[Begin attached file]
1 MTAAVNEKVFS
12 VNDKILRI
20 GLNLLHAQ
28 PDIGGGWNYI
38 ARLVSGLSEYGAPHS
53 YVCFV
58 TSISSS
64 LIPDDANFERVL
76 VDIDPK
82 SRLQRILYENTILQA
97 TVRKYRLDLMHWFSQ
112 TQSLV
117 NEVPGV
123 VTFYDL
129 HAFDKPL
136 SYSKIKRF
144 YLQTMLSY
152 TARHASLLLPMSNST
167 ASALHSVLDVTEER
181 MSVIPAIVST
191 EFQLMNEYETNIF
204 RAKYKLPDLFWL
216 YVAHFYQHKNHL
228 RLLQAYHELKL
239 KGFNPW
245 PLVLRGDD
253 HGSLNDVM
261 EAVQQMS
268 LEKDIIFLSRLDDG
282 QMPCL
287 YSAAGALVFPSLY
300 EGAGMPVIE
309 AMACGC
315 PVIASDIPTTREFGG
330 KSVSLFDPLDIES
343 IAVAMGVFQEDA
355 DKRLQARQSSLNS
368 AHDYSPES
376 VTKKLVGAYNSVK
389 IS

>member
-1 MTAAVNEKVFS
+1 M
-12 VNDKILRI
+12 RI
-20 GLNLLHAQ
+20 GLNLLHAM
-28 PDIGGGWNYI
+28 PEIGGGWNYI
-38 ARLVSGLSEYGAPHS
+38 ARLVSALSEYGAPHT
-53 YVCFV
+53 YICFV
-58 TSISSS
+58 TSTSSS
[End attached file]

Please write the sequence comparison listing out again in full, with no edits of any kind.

1 MTAAVNEKVFS
12 VNDKILRI
20 GLNLLHAQ
28 PDIGGGWNYI
38 ARLVSGLSEYGAPHS
53 YVCFV
58 TSISSS
64 LIPDDANFERVL
76 VDIDPK
82 SRLQRILYENTILQA
97 TVRKYRLDLMHWFSQ
112 TQSLV
117 NEVPGV
123 VTFYDL
129 HAFDKPL
136 SYSKIKRF
144 YLQTMLSY
152 TARHASLLLPMSNST
167 ASALHSVLDVTEER
181 MSVIPAIVST
191 EFQLMNEYETNIF
204 RAKYKLPDLFWL
216 YVAHFYQHKNHL
228 RLLQAYHELKL
239 KGFNPW
245 PLVLRGDD
253 HGSLNDVM
261 EAVQQMS
268 LEKDIIFLSRLDDG
282 QMPCL
287 YSAAGALVFPSLY
300 EGAGMPVIE
309 AMACGC
315 PVIASDIPTTREFGG
330 KSVSLFDPLDIES
343 IAVAMGVFQEDA
355 DKRLQARQSSLNS
368 AHDYSPES
376 VTKKLVGAYNSVK
389 IS

>member
-1 MTAAVNEKVFS
+1 M
-12 VNDKILRI
+12 RI
-20 GLNLLHAQ
+20 GLNLLHAM
-28 PDIGGGWNYI
+28 PEIGGGWNYI
-38 ARLVSGLSEYGAPHS
+38 ARLVSALSEYGAPHT
-53 YVCFV
+53 YICFV
-58 TSISSS
+58 TSTSSS